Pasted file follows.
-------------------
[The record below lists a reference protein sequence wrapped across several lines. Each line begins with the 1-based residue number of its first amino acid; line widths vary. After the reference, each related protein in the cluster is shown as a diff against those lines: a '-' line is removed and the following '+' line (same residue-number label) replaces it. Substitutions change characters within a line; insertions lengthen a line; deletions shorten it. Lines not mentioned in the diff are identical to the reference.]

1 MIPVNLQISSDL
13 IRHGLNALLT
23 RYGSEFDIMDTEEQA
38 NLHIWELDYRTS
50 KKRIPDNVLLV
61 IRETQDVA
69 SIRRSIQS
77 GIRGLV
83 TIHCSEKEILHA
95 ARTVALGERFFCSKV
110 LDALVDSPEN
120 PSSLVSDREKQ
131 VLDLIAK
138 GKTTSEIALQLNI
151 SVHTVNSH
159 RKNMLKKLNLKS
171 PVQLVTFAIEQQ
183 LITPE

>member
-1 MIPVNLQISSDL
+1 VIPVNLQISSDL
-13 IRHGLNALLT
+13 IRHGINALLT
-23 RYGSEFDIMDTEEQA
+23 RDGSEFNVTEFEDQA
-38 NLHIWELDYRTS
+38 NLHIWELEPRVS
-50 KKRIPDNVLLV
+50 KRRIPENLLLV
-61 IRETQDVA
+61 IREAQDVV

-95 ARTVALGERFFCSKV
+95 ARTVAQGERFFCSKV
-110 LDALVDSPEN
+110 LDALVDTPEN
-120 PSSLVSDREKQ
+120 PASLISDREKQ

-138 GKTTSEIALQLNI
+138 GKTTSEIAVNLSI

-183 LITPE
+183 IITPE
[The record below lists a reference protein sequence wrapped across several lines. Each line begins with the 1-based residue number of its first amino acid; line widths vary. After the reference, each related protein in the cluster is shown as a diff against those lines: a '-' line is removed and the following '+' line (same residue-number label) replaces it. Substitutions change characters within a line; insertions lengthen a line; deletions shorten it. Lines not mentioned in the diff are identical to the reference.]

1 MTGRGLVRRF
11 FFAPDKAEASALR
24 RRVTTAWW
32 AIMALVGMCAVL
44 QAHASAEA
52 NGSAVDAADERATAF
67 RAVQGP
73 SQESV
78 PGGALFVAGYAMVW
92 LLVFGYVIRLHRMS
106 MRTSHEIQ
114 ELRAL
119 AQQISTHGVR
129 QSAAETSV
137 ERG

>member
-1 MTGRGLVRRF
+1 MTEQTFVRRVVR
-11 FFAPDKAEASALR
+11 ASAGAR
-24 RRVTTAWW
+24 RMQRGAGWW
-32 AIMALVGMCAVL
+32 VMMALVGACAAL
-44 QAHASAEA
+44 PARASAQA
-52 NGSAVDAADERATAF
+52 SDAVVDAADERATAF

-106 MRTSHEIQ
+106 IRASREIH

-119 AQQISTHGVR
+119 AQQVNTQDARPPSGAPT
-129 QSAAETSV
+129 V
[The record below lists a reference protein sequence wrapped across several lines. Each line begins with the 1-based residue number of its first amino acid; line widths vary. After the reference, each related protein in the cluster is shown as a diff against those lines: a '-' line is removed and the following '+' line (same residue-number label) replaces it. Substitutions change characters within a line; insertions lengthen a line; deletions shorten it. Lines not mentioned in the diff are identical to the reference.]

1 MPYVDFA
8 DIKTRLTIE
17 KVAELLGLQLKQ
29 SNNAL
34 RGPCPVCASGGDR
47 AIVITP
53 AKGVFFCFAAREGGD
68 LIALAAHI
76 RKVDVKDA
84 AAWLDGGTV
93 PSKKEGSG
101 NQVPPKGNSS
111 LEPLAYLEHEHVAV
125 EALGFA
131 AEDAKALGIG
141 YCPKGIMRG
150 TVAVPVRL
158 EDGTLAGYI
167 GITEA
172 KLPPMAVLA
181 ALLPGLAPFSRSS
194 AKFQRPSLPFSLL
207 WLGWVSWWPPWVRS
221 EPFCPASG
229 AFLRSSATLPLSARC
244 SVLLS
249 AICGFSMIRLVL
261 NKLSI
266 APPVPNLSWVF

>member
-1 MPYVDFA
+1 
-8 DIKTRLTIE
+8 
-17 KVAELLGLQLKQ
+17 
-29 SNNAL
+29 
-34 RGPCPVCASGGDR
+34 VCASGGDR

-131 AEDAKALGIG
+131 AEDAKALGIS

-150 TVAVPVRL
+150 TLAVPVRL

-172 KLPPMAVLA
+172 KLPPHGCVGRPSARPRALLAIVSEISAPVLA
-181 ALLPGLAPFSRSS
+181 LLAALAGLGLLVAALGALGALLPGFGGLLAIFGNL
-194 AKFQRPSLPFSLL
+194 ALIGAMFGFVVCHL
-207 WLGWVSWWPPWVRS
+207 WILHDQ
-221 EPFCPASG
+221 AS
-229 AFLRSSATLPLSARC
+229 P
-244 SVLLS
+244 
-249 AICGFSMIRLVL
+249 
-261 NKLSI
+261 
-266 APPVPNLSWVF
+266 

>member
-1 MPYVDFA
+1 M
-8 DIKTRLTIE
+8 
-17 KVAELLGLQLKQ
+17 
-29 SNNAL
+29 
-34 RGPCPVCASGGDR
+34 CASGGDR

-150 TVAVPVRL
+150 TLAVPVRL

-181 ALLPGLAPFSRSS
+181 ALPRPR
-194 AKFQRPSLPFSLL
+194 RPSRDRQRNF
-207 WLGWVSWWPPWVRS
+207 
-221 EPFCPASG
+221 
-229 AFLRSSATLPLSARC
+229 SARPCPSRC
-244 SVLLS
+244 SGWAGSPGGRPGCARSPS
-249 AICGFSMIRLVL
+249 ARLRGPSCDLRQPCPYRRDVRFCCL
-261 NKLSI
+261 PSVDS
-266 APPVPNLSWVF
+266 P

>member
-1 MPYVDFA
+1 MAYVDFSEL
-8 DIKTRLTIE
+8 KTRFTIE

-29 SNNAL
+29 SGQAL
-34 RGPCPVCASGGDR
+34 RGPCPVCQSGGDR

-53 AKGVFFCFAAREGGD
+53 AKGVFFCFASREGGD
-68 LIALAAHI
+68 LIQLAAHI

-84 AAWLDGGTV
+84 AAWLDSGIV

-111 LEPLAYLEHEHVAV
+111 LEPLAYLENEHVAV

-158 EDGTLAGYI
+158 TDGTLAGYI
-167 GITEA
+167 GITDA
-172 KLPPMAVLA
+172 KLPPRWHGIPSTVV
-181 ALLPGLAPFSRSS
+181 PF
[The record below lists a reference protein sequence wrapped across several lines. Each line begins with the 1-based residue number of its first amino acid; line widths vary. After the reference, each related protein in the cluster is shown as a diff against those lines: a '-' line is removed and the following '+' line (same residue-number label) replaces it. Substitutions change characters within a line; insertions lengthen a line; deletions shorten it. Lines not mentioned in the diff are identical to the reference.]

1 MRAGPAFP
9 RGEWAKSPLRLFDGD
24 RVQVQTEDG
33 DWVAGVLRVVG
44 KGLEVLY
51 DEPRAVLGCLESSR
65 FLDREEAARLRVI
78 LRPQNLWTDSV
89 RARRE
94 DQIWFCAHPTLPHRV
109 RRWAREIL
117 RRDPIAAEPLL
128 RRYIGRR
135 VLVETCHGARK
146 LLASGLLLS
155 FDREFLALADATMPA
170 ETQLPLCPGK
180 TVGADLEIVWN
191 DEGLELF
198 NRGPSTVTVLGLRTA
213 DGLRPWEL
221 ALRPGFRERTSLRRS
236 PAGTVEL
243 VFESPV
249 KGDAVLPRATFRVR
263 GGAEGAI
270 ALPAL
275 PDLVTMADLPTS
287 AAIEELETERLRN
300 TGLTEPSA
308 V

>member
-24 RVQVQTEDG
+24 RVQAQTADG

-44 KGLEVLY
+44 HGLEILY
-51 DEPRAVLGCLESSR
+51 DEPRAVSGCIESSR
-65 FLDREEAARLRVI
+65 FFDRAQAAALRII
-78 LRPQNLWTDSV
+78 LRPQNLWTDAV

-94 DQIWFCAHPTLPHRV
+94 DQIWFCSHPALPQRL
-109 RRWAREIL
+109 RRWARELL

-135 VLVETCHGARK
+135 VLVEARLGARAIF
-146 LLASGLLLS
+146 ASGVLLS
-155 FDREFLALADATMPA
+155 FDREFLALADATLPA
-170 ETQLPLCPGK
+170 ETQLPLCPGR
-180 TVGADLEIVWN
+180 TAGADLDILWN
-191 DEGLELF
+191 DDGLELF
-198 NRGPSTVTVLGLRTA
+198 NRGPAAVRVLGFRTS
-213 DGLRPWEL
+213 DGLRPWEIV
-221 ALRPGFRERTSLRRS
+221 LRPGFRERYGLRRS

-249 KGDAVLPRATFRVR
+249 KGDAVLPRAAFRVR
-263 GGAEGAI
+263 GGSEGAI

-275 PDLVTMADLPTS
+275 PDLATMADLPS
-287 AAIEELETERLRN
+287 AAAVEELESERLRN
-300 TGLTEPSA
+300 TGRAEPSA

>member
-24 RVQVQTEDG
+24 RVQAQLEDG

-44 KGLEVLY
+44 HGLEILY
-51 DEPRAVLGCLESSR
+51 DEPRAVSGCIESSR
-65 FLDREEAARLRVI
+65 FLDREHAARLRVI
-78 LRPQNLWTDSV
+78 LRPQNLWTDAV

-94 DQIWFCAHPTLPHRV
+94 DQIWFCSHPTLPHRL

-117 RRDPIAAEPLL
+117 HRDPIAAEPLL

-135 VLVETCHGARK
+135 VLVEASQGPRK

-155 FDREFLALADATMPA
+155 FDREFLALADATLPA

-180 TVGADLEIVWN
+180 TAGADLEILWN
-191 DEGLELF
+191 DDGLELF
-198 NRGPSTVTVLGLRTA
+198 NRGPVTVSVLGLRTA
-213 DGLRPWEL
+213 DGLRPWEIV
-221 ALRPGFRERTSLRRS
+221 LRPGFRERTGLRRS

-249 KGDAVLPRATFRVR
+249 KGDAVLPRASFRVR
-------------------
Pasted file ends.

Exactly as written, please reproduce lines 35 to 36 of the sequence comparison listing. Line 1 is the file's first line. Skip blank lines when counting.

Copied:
-110 LDALVDSPEN
+110 LDALVDTPEN